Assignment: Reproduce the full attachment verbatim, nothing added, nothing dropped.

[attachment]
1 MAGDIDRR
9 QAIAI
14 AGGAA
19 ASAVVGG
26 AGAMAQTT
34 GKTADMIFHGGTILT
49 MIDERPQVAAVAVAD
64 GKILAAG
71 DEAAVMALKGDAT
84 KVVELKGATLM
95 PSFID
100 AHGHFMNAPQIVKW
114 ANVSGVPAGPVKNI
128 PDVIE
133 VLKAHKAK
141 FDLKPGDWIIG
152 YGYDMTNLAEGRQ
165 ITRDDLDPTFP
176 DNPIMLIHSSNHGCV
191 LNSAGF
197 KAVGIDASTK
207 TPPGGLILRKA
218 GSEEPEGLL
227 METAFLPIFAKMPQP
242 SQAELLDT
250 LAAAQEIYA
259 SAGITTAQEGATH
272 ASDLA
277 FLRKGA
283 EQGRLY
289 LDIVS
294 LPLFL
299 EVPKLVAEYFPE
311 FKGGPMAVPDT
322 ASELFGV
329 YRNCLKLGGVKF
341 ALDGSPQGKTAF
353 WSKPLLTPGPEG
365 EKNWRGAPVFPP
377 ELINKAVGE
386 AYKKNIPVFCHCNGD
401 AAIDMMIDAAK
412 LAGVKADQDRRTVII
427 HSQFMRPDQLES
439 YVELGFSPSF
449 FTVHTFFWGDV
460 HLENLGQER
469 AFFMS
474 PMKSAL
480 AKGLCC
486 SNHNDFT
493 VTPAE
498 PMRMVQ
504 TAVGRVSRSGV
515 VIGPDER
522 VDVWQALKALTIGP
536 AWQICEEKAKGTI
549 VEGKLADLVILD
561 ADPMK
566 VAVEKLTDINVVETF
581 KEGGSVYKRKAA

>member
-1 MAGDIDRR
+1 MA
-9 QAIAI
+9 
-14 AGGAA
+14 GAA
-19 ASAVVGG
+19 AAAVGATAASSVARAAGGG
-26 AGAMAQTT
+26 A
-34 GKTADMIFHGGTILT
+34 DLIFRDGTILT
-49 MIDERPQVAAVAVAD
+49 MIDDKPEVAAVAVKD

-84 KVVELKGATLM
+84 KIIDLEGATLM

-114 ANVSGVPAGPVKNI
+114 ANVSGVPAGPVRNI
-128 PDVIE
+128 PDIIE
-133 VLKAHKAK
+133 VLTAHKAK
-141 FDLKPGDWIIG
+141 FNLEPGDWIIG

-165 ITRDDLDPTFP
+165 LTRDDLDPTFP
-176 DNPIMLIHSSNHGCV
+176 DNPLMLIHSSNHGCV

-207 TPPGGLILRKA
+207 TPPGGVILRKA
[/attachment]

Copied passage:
1 MAGDIDRR
9 QAIAI
14 AGGAA
19 ASAVVGG
26 AGAMAQTT
34 GKTADMIFHGGTILT
49 MIDERPQVAAVAVAD
64 GKILAAG
71 DEAAVMALKGDAT
84 KVVELKGATLM
95 PSFID
100 AHGHFMNAPQIVKW
114 ANVSGVPAGPVKNI
128 PDVIE
133 VLKAHKAK
141 FDLKPGDWIIG
152 YGYDMTNLAEGRQ
165 ITRDDLDPTFP
176 DNPIMLIHSSNHGCV
191 LNSAGF
197 KAVGIDASTK
207 TPPGGLILRKA
218 GSEEPEGLL
227 METAFLPIFAKMPQP
242 SQAELLDT
250 LAAAQEIYA
259 SAGITTAQEGATH
272 ASDLA
277 FLRKGA
283 EQGRLY
289 LDIVS
294 LPLFL
299 EVPKLVAEYFPE
311 FKGGPMAVPDT
322 ASELFGV
329 YRNCLKLGGVKF
341 ALDGSPQGKTAF
353 WSKPLLTPGPEG
365 EKNWRGAPVFPP
377 ELINKAVGE
386 AYKKNIPVFCHCNGD
401 AAIDMMIDAAK
412 LAGVKADQDRRTVII
427 HSQFMRPDQLES
439 YVELGFSPSF
449 FTVHTFFWGDV
460 HLENLGQER
469 AFFMS
474 PMKSAL
480 AKGLCC
486 SNHNDFT
493 VTPAE
498 PMRMVQ
504 TAVGRVSRSGV
515 VIGPDER
522 VDVWQALKALTIGP
536 AWQICEEKAKGTI
549 VEGKLADLVILD
561 ADPMK
566 VAVEKLTDINVVETF
581 KEGGSVYKRKAA

>member
-1 MAGDIDRR
+1 MA
-9 QAIAI
+9 
-14 AGGAA
+14 GAA
-19 ASAVVGG
+19 AAAVGATAASSVARAAGGG
-26 AGAMAQTT
+26 A
-34 GKTADMIFHGGTILT
+34 DLIFRDGTILT
-49 MIDERPQVAAVAVAD
+49 MIDDKPEVAAVAVKD

-84 KVVELKGATLM
+84 KIIDLEGATLM

-114 ANVSGVPAGPVKNI
+114 ANVSGVPAGPVRNI
-128 PDVIE
+128 PDIIE
-133 VLKAHKAK
+133 VLTAHKAK
-141 FDLKPGDWIIG
+141 FNLEPGDWIIG

-165 ITRDDLDPTFP
+165 LTRDDLDPTFP
-176 DNPIMLIHSSNHGCV
+176 DNPLMLIHSSNHGCV

-207 TPPGGLILRKA
+207 TPPGGVILRKA